Article by: Dave Roberts - First Published: 30 March 2011
Androgyne, pronounced AN-DRA-JYNE was the result of a nationwide competition for a sculpture - for that (Merrion Centre, Leeds) specific position. It has become a mysterious, if not controversial piece, not least because it is incorrectly described on many websites including that of the BBC as being made from fibreglass. Indeed, the sculpture is quite obviously cast in aluminium, as such it carries many of the hallmarks of its method including casting marks. Close inspection reveals several areas of green oxidisation which is natural occurrence on aluminium, but not on fibreglass. Glenn Hellman told me that whilst the layman can be forgiven, it frustrates him when people who should know better describe it as fibreglass - such as a college lecturer, but he didn't name any individual.
"I can't imagine that the Merrion Centre would have had it recast and then moved it."
As is now often the case, during our creation of this archive of accessible to the public artworks, we are discovering many inaccuracies about the descriptions of well know pieces of art. Part of our mission is to create an accruate record of public art that becomes a reliable source of information.
The sculpture of Androgyne was created by Hellman during his year as a post graduate at Hornsey. Describing the work he said:
"The myth of the Androgynes is relevant to the title. They were a race of people joined with the perfect partner who because of their perfection, in time became so arrogant that that they angered the Gods so much that they split them asunder and ever since we have wandered the world seeking our other half.
"The title came after the work."
"This destruction is a recurring theme in my work, but not the only one. Forms tearing themselves apart, or if you are a 'glass half full' person, then healing themselves. Personally I think the glass is down to the dregs."
Glenn went on to tell me that the details of this work owe quite a bit to Egyptian sculpture.
"I do not chose a theme or a title, which is merely a name to identify the work, but think of forms and space. I went to art school when we were taught to look at things, to draw, to get to feel them, understand their internal structures, feel space, not as where something isn't but something tangible that is displaced by and flows around the things existing in it.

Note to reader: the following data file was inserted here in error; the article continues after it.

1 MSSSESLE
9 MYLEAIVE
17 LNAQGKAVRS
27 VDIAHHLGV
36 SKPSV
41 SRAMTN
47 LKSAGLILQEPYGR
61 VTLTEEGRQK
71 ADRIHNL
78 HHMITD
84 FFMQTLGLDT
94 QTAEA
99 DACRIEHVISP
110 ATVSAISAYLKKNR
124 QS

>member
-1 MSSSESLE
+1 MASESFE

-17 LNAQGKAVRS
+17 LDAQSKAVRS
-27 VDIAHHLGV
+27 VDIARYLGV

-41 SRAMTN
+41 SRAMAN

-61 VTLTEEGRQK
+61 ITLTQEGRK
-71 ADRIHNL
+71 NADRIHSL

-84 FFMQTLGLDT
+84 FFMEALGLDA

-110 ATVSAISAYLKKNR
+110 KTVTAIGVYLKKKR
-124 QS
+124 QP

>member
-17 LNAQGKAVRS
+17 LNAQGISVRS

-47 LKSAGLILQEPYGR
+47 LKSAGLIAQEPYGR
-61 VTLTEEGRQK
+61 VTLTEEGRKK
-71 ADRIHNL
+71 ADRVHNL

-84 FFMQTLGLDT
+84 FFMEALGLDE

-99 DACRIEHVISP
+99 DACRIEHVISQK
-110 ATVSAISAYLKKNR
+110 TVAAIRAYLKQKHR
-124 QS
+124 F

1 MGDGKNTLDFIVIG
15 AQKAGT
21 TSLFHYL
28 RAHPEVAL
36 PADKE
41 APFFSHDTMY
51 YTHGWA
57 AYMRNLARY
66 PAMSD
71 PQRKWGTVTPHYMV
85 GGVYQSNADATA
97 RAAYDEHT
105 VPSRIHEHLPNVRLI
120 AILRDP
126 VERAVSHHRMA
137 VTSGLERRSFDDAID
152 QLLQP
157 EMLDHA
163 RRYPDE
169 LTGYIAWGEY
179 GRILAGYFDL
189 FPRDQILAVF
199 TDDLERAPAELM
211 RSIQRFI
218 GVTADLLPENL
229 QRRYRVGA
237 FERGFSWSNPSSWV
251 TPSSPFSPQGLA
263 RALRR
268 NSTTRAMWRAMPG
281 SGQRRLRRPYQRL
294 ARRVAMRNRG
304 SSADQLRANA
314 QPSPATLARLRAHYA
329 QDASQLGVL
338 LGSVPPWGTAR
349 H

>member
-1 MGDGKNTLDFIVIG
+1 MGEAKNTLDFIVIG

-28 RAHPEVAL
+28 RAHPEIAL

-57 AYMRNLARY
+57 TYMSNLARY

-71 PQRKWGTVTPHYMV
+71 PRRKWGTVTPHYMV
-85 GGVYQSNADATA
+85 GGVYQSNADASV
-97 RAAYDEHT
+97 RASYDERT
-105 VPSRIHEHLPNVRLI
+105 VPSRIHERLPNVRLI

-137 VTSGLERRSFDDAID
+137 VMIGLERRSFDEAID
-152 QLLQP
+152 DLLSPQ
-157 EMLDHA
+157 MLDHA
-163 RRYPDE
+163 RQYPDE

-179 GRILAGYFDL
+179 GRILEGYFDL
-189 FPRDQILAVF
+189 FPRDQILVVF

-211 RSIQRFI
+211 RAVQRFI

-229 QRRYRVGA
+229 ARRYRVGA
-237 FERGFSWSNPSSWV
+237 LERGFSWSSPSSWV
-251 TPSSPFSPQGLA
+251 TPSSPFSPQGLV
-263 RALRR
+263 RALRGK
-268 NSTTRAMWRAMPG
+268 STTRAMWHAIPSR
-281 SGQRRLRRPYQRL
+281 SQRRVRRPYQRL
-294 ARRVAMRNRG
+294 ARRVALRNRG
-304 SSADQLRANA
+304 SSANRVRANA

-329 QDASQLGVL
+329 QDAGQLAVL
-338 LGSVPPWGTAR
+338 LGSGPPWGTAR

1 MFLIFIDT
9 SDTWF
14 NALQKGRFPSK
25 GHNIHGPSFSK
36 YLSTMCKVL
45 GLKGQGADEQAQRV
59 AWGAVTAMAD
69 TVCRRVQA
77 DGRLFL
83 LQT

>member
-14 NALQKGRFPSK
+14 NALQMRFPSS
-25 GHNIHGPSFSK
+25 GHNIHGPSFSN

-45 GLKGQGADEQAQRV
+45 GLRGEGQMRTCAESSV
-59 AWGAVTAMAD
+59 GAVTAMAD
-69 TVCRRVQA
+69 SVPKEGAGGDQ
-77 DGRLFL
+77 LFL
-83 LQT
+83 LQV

"One of the tutors at Hornsey was an Australian, Neil Stocker who had been an assistant to Henry Moore, who influenced me, ( but not to make sub Moores) and of course working with Robert Adams helped a lot."
The national competition which resulted in Androgyne was brought to life during the time of the late Israel Arnold Ziff OBE. Arnold Ziff was Chairman of Town Centre Securities PLC, founders of the Merrion Centre.
Ziff was born in Leeds 31 January 1927, where he attended both Roundhay School and Leeds University. He inherited his father's shoe company Stylo, and formed the property company 'Town Centre Securities' in 1959.
Stylo Barratt were one of the original retailer occupiers of the Merrion Centre where they still operate to this day. Town Centre Securities still own the Merrion Centre.
Androgyne was completed in 1965, at that time the Merrion Centre was a new open air shopping mall, the piece taking pride of place close to Ziff's own shop: 'Stylo' and also close to the 'Mecca' night club, signalling to all the love of art felt by Arnold Ziff. Benches were arranged around the piece where people were encouraged to sit enjoying the view, the ambience.
The term Androgyny is derived from the Greek word andros, meaning man and gyné, meaning woman - referring to the combination of both masculine and feminine characteristics. A person who does not fit cleanly into the typical masculine and feminine gender roles of their society. Androgyne was once used as a synonym for hermaphrodite.
Nowadays the piece is hidden away in a poorly sited position close to the rear of the centre, it can be viewed within a small dark and neglected courtyard which is part of the un-used pedestrian underpass of Claypit Lane. It's an unpleasant and unwelcoming setting for a piece of fine art.
Born: Walthamstow: 1938.
Regular Army: 1956-59.
Art education: 1959-61 Walthamstow School of Art.
Hornsey College of Art DipAD: 1961-63
Hornsey Post Dip in electrotyping: 1963-64. Assistant to Robert Adams.
Competitive commissions: Merrion Centre Leeds and Cofeb Llywelyn Caernarvon.
One man exhibitions:
Leicester Galleries London (2).
Roland browse & Delbanco London (1).
Morley Gallery London (1).
Group and themed shows:
Numerous in London, the Provinces and Wales.
Several including the National Eisteddfod 1976 and Mid Wales Open and West Wales Open.
Work in private collections in: Gt. Britain, Australia, and the USA.
COMMENT BY: James W Bell
It has recently been removed from it's site. Can anyone shed light on why this has happened?
COMMENT BY: Dave Roberts
James, a staff member at Merrion Centre has told us that Androgyne is currently in storage while construction works are being carried out. That the plan is to return it to position when the works are completed.
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